Your Joint Health Is Important Sponsored Post

Submitted by Takeda

Every joint bleed matters

70% to 80% of all bleeds in hemophilia occur in the joints.1 If not treated promptly, even a single bleed can lead to permanent joint or muscle damage, even for people with mild hemophilia.2

Is it a bleed?

In a bleed’s early stages, the joint may tingle or feel warm. Sometimes the skin over the joint may feel warmer than the skin nearby.3

After a short time, the joint may swell up and become stiff or painful. However, you may not see a bruise.3

What’s important is to go by what you feel, not necessarily what you see.3

Prevent joint disease before it happens

The most effective way to protect your joints from future damage is to stick to your prescribed treatment routine.4 For decades, prophylaxis with Factor has been the most widely used treatment for hemophilia, with a proven track record of reducing bleeds, preserving joint health, and in some cases resolving target joints.1,5

Even patients with joint damage can benefit from Factor prophylaxis because it can help preserve joint structure and function.

Keeping fit supports healthy joints

Staying active—even short walks—is a great way to keep your joints healthy; it helps the surrounding muscles and tendons stay strong.3 Consider that every additional pound you gain puts 4 times the amount of stress on your knees.6 So it’s important to maintain a healthy weight with exercise.

The World Federation of Hemophilia encourages physical activity appropriate to your ability and interest to help keep joints healthy and reduce the risk of bleeds.7 (Please consult with your healthcare provider prior to engaging in any physical activity.)

Take control of your joint health1

Working with your care team is a good way to monitor your joint health so you can take the treatment steps necessary to keep your joints healthy long-term. To gain insights into your joint health, your care team may use clinical examination, x-rays, ultrasound, and magnetic resonance imaging (MRIs).

Nowadays, an ultrasound may routinely be used to identify early changes in the joints, which can help guide treatment. If you have joint pain, an ultrasound also can help your care team understand if the pain is from a bleed or other causes, such as arthritis.

Your commitment to staying on top of your treatment plan through monitoring with a care team, prophylaxis with Factor, and staying active will help keep your joints healthy.

Remember Factor coverage when you’re active

Prophylaxis with Factor before starting physical activity can help lower the risk of a bleed and is recommended by the National Hemophilia Foundation (NHF).8,9 Keeping Factor in your body above a meaningful level helps provide coverage to protect your joints.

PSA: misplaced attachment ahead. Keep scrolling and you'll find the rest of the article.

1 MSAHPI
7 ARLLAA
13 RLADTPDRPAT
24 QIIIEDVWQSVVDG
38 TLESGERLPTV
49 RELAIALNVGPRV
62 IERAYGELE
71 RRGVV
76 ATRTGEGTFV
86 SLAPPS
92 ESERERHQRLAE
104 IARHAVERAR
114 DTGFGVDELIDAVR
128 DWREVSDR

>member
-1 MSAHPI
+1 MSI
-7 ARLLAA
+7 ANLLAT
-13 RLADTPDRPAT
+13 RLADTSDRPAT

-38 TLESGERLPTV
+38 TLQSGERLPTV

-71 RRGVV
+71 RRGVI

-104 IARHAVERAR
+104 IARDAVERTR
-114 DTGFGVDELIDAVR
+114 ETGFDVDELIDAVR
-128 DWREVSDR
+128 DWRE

To keep your joints as healthy as you can, continue your prescribed prophylaxis routine.1 And be sure to talk with your doctor about when to modify your infusions based on your activity level.

Visit bleedingdisorders.com for more information about joint health.

Supporting literature:

  1. Quon D. Joint health in hemophilia: latest approaches and advances. Medscape. https://www.medscape.org/viewarticle/908267. Published February 5, 2019. Accessed May 6, 2019.
  2. Alavian S, Norton C, Othman S. Living with mild haemophilia and care after a bleed—a qualitative study. J Haem Pract. 2016;3(1):14-23. doi:10.17225/jhp00063.
  3. Joint Bleeds. The Hemophilia, von Willebrand Disease & Platelet Disorder Handbook. Hemophilia of Georgia. http://www.hog.org/handbook/article/3/33/joint-bleeds. Accessed May 10, 2019.
  4. Manco-Johnson MJ, Soucie JM, Gill JC. Prophylaxis usage, bleeding rates, and joint outcomes of hemophilia, 1999 to 2010: a surveillance project. Blood. 2017;129(17):2368-2374.
  5. Mullins ES, Stasyshyn O, Alvarez-Román MT, et al. Extended half-life PEGylated, full-length recombinant factor VIII for prophylaxis in children with severe haemophilia A. Haemophilia. 2017;23(2):238-246.
  6. 51 ways to be good to your joints. Arthritis Foundation website. http://www.arthritis.org/living-with-arthritis/pain-management/joint-protection/joint-health.php. Accessed May 10, 2019.
  7. World Federation of Hemophilia. Fitness and physical activity. Guidelines for the Management of Hemophilia. 2nd ed. 2012. http://www1.wfh.org/publications/files/pdf-1494.pdf. Accessed May 10, 2019.
  8. National Hemophilia Foundation. Playing it safe: bleeding disorders, sports, and exercise. HANDI Information Resource Center. 2017. https://www.hemophilia.org/sites/default/files/document/files/Playing-It-Safe_0.pdf. Accessed May 5, 2019.
  9. Broderick CR, Herbert RD, Latimer J, et al. Association between physical activity and risk of bleeding in children with hemophilia. JAMA. 2012;308(14):1452-1459.
  10. National Hemophilia Foundation. Role of new prolonged half-life clotting factors in hemophilia: new clotting factors for dosing schedule flexibility. HANDI Information Resource Center. 2014. https://www.hemophilia.org/sites/default/files/document/files/PHLBrochure.pdf. Accessed May 10, 2019.

Commitment to our community is always a priority for Takeda Hematology (previously part of Shire and Baxalta). As a leader in hemophilia research, Takeda continues to innovate on your behalf, developing programs and services that support your efforts each step of the way. Takeda is focused on providing advanced hematology treatments for today and innovating for the future.

Copyright © 2019 Takeda Pharmaceutical Company Limited. 300 Shire Way, Lexington, MA 02421. 1-800-828-2088. TAKEDA and the TAKEDA logo are trademarks or registered trademarks of TAKEDA Pharmaceutical Company Limited. All other trademarks are the property of their respective owners.
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